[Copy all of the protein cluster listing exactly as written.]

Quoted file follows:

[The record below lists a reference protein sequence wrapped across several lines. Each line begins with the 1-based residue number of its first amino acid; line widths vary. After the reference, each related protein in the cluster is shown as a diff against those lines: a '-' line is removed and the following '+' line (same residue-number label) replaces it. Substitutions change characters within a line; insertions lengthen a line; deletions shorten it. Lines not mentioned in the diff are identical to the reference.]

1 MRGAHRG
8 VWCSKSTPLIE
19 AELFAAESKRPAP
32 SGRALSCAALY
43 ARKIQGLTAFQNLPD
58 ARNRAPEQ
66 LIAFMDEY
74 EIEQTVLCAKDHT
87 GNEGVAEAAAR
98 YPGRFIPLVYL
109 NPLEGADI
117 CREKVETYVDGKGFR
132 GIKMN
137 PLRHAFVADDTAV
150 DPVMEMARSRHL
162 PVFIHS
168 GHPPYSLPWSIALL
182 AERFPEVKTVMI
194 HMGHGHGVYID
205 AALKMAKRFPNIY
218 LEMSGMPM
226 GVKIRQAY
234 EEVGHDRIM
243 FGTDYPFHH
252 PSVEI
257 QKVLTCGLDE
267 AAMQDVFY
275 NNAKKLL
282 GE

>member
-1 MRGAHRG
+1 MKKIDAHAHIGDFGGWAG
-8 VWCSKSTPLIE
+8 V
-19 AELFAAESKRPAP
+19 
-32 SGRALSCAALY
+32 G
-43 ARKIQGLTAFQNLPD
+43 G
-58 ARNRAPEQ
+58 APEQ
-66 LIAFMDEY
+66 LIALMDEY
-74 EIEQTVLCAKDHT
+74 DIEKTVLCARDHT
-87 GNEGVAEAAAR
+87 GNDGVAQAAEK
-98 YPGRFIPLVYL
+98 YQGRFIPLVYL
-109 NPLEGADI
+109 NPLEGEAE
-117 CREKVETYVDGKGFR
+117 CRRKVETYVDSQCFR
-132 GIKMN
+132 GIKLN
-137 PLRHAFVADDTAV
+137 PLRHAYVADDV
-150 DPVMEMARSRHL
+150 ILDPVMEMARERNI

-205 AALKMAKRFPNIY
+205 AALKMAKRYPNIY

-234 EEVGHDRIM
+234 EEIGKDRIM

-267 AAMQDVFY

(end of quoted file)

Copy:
[The record below lists a reference protein sequence wrapped across several lines. Each line begins with the 1-based residue number of its first amino acid; line widths vary. After the reference, each related protein in the cluster is shown as a diff against those lines: a '-' line is removed and the following '+' line (same residue-number label) replaces it. Substitutions change characters within a line; insertions lengthen a line; deletions shorten it. Lines not mentioned in the diff are identical to the reference.]

1 MRGAHRG
8 VWCSKSTPLIE
19 AELFAAESKRPAP
32 SGRALSCAALY
43 ARKIQGLTAFQNLPD
58 ARNRAPEQ
66 LIAFMDEY
74 EIEQTVLCAKDHT
87 GNEGVAEAAAR
98 YPGRFIPLVYL
109 NPLEGADI
117 CREKVETYVDGKGFR
132 GIKMN
137 PLRHAFVADDTAV
150 DPVMEMARSRHL
162 PVFIHS
168 GHPPYSLPWSIALL
182 AERFPEVKTVMI
194 HMGHGHGVYID
205 AALKMAKRFPNIY
218 LEMSGMPM
226 GVKIRQAY
234 EEVGHDRIM
243 FGTDYPFHH
252 PSVEI
257 QKVLTCGLDE
267 AAMQDVFY
275 NNAKKLL
282 GE

>member
-1 MRGAHRG
+1 MKKIDAHAHIGDFGGWAG
-8 VWCSKSTPLIE
+8 V
-19 AELFAAESKRPAP
+19 
-32 SGRALSCAALY
+32 G
-43 ARKIQGLTAFQNLPD
+43 G
-58 ARNRAPEQ
+58 APEQ
-66 LIAFMDEY
+66 LIALMDEY
-74 EIEQTVLCAKDHT
+74 DIEKTVLCARDHT
-87 GNEGVAEAAAR
+87 GNDGVAQAAEK
-98 YPGRFIPLVYL
+98 YQGRFIPLVYL
-109 NPLEGADI
+109 NPLEGEAE
-117 CREKVETYVDGKGFR
+117 CRRKVETYVDSQCFR
-132 GIKMN
+132 GIKLN
-137 PLRHAFVADDTAV
+137 PLRHAYVADDV
-150 DPVMEMARSRHL
+150 ILDPVMEMARERNI

-205 AALKMAKRFPNIY
+205 AALKMAKRYPNIY

-234 EEVGHDRIM
+234 EEIGKDRIM

-267 AAMQDVFY